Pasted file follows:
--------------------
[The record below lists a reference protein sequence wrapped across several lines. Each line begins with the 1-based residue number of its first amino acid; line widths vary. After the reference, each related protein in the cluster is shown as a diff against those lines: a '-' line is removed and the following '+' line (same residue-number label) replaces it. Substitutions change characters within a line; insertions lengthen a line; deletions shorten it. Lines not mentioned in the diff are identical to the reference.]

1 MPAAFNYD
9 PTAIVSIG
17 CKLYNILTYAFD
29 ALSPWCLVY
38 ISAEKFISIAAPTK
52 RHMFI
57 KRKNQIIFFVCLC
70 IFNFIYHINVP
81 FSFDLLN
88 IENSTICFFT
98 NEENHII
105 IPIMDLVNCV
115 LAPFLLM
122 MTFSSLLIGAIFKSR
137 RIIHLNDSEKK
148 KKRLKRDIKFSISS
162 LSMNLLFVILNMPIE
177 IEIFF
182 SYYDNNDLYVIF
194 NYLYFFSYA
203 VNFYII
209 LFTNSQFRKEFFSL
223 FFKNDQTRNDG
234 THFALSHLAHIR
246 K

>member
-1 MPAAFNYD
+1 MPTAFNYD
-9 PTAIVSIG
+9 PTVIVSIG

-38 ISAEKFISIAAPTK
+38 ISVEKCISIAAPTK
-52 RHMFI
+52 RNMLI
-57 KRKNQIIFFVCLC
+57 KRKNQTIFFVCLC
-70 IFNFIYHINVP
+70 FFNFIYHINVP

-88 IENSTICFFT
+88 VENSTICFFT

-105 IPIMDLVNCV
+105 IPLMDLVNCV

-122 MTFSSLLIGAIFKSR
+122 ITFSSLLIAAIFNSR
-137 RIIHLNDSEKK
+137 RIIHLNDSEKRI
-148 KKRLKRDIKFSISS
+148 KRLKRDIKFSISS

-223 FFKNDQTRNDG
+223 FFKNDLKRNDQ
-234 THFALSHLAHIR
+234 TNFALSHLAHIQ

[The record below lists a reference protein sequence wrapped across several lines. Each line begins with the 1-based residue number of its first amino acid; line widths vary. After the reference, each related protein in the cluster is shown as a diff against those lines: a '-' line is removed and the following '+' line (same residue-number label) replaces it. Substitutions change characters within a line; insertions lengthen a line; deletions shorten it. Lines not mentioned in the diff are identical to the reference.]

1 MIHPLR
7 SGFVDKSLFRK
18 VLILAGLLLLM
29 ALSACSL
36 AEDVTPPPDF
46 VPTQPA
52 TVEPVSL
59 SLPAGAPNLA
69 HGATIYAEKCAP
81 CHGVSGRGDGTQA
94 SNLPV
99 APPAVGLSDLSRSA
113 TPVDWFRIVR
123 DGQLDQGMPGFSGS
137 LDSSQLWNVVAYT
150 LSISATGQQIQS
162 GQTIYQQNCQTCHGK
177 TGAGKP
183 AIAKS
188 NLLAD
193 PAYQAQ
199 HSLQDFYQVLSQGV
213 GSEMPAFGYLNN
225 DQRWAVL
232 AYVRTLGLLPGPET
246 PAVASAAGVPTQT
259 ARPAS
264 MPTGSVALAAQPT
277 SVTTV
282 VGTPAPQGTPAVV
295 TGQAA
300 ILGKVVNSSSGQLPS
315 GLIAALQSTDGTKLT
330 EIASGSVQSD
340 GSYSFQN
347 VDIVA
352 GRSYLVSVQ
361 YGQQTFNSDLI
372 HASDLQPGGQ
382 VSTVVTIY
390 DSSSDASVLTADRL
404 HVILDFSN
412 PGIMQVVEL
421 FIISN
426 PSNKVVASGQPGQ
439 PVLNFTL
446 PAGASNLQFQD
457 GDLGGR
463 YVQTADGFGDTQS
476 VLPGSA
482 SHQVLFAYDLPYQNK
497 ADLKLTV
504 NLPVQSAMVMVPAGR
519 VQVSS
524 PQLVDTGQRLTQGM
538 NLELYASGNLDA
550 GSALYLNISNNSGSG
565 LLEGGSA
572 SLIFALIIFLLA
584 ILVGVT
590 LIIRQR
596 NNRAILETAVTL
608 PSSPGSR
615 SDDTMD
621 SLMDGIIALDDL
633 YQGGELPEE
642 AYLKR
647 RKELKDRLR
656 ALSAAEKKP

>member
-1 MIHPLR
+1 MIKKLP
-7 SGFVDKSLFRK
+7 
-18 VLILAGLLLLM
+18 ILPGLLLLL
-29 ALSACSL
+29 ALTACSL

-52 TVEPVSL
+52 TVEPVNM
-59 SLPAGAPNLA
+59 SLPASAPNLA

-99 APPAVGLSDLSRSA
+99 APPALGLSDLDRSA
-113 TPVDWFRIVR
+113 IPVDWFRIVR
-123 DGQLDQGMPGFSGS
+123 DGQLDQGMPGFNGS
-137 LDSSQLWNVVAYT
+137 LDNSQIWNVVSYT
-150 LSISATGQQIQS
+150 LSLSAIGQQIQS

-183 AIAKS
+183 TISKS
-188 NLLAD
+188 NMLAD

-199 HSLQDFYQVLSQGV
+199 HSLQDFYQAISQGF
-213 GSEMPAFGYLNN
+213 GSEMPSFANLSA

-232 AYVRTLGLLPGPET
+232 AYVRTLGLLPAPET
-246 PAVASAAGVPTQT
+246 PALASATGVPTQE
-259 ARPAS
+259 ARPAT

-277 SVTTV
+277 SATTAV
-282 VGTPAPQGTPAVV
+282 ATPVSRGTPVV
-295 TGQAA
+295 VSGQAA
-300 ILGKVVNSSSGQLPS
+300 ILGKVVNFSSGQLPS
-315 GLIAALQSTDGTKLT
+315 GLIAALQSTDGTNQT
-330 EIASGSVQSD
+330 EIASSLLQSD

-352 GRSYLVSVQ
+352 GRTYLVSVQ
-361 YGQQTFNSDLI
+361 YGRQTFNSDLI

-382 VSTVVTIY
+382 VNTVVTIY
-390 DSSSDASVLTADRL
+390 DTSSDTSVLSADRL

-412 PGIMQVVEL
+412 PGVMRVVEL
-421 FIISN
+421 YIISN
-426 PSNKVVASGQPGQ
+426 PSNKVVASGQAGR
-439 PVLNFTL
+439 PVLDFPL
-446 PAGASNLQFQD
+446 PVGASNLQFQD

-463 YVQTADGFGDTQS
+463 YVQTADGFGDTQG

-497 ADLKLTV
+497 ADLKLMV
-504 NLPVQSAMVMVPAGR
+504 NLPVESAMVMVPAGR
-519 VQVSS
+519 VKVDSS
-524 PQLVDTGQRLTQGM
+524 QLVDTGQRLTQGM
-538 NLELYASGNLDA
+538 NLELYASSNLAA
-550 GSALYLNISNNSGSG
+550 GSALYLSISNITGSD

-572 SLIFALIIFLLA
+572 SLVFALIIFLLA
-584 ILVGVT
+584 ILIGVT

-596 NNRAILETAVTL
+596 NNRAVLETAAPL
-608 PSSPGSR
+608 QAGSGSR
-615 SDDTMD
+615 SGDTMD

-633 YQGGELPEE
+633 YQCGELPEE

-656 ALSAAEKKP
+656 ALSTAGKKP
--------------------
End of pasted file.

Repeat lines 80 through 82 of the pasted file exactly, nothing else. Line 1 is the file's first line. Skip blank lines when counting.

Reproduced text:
246 PAVASAAGVPTQT
259 ARPAS
264 MPTGSVALAAQPT